Not surprisingly, small fish got dismissed while large ones got off with reprimands.

The text of Serdyukov’s report to President Medvedev concludes:

“The basic causes of what happened were nonobservance of the requirements of explosives and fire safety while working with munitions, a negligent attitude by the Central Military District directorate and the command of the 102nd arsenal toward fulfilling their immediate duties in organizing and supporting daily functions, but also not fulfilling the requirements of Russian Federation Government order No. 135 from 17 February 2000 regarding the establishment and designation of prohibited zones and areas.”

Those dismissed for failures before or during the disaster:

  • General-Major S. V. Khokh, Chief, Technical Support Directorate, Central MD.
  • Colonel L. V. Chumakov, Chief, Material-Technical Support Planning and Coordination Directorate, Central MD.

Those getting reprimands:

  • Deputy Defense Minister, Army General D. V. Bulgakov.
  • Commander, Central MD, General-Colonel V. V. Chirkin.

Those receiving severe reprimands:

  • Acting Chief of Staff, Central Military District, General-Major S. A. Chuvakin.
  • Chief, Main Missile-Artillery Directorate, RF Ministry of Defense, General-Major A. L. Romanovskiy.
  • Chief, Material-Technical Support Planning and Coordination Department, RF Ministry of Defense, General-Lieutenant S. A. Zhirov.  

Warned about incomplete duty fulfillment:

  • Deputy Commander of the Central Military District for Material-Technical Support, General-Major Yu. A. Svintsov.

Dismissed early for nonfulfillment of contract terms:

  • Acting Chief, Missile-Artillery Armaments Service, Central Military District, Colonel A. N. Kozlov.
  • Section Chief (base, arsenal, and depot administration and security), Material-Technical Support Planning and Coordination Directorate, Central Military District, Colonel Kh. Kh. Beglov.
  • Chief, 102nd Arsenal (artillery munitions, 1st rank), Central Military District, Colonel Yu. I. Banin.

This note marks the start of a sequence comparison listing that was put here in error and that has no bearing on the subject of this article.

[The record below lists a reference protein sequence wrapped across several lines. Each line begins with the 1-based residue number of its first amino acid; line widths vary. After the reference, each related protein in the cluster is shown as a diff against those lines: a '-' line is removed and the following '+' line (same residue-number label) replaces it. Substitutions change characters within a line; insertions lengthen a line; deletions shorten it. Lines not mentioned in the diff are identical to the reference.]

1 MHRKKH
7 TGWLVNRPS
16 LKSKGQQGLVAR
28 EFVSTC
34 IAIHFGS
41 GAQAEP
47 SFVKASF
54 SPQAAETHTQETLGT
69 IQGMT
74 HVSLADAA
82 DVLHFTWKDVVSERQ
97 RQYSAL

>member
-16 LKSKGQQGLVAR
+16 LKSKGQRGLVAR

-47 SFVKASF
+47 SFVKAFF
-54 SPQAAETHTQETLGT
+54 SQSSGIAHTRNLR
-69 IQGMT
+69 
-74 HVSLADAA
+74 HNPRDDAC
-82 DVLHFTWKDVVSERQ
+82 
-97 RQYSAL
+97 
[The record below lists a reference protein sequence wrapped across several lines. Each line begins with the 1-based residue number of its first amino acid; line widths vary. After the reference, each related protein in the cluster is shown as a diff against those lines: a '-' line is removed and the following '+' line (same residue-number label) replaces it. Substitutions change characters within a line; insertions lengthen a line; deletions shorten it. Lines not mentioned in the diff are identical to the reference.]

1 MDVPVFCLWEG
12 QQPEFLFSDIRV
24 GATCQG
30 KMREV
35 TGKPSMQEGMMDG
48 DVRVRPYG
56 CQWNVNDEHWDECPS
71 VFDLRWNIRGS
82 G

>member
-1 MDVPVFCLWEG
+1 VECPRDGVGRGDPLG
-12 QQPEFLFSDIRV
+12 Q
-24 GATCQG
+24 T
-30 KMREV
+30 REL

Blaming Yudashkin

Aleksandr Kanshin has reemerged . . . late of the Public Chamber, he’s now Deputy Chairman of the Defense Ministry’s Public Council, and he blames new army uniforms designed by fashion mogul Valentin Yudashkin for the recent outbreak of illnesses among conscripts in the Central Military District.

Vesti.ru and Newsru.com picked up what Kanshin told Interfaks:

“Judging by documents I’ve been made familiar with, one of the causes of illnesses among the young reinforcements in the troops, particularly in the Central Military District (TsVO), is manufacturing defects in the new winter field uniform supplied to conscripts at the assembly points of the military commissariats.  In other words, the new type uniform ‘from Yudashkin’ doesn’t defend soldiers against freezing in low temperatures.”

“At times, TsVO servicemen have to wear warm things under the new winter uniform.”

Kanshin also said he’s talked with TsVO Commander, General-Lieutenant Vladimir Chirkin who recognizes the new uniform needs improvement, but he also indicates 80 percent of his personnel are dressed in the old field uniform which is much warmer.

Vesti.ru reported the majority of the district’s servicemen are negative about the Yudashkin uniform because the air temperature is -20° (-4° F) and the wind blows through it outside.

Newsru.com pointed back to several scandals over the Yudashkin uniform, including last December when it said 250 soldiers became seriously ill in their unit in Yurga.  It was proposed at the time that they became sick because the new uniform didn’t protect them against the cold.

These new digital cammies were developed between May 2007 and 2010.  Besides fashion designer Yudashkin, specialists from the Central Scientific-Research Institute of the Garment Industry and the Defense Ministry’s Central Clothing Directorate participated in creating them.

Gzt.ru claims Yudashkin isn’t to blame.  The winter uniform was changed and sewn in defense industry factories with cheap materials.  Perhaps these are Kanshin’s “manufacturing defects.”  Sounds like corruption though, if someone substituted inferior materials.

Doctors told journalists that Yudashkin’s boots don’t keep out the cold either.

According to Gzt.ru, the military prosecutor is checking the situation in the TsVO.  Meanwhile, the military officially denies the uniforms are to blame, and maintains the emergency situation is just a seasonal outbreak of illness.